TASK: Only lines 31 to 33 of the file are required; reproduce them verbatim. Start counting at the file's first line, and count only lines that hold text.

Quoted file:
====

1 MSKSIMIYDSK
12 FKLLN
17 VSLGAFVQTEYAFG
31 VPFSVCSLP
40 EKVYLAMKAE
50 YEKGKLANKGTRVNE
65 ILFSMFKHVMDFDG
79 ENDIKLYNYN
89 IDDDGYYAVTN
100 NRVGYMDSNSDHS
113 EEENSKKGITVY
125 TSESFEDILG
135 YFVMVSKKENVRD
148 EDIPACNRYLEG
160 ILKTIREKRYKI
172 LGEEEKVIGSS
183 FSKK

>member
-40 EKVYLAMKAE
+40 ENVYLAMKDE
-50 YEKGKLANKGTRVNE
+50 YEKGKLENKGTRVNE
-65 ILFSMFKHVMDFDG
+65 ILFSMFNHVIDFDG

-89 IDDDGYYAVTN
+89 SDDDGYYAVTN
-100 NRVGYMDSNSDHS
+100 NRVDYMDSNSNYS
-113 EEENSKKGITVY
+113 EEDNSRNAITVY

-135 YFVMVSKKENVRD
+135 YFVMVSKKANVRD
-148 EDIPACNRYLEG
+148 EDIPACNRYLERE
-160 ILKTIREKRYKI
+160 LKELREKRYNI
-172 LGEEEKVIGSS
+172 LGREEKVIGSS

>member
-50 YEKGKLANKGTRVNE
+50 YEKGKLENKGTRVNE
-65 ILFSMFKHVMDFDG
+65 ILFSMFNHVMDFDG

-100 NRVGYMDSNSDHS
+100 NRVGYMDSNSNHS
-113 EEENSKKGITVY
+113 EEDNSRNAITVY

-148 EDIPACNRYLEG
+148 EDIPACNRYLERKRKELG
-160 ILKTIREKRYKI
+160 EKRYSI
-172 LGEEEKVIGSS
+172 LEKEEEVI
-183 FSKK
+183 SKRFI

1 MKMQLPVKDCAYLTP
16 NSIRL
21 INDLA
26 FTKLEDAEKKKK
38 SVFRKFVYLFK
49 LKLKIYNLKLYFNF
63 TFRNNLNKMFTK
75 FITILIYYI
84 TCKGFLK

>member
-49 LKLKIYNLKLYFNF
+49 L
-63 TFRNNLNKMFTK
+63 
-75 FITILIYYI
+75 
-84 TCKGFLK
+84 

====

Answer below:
-135 YFVMVSKKENVRD
+135 YFVMVSKKANVRD
-148 EDIPACNRYLEG